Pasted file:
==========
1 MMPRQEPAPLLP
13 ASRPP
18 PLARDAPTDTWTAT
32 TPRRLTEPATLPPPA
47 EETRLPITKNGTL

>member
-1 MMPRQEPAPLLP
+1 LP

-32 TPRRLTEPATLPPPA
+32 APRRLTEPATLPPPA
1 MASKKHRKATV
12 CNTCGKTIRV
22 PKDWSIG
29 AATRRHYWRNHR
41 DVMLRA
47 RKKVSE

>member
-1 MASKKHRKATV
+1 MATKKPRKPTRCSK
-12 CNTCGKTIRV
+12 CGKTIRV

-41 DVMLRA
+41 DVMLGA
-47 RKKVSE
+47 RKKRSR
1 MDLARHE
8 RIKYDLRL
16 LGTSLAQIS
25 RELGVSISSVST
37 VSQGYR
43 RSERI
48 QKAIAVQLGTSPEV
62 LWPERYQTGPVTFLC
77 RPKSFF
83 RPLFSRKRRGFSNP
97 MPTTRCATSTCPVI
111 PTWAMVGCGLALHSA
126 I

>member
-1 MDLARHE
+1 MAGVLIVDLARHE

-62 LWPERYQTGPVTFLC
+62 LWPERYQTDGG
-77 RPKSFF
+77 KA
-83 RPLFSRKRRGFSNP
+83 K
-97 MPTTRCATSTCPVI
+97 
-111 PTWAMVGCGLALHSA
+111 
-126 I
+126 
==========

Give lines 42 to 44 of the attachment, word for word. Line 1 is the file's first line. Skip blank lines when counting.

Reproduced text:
-62 LWPERYQTGPVTFLC
+62 LWPERYQTDGG
-77 RPKSFF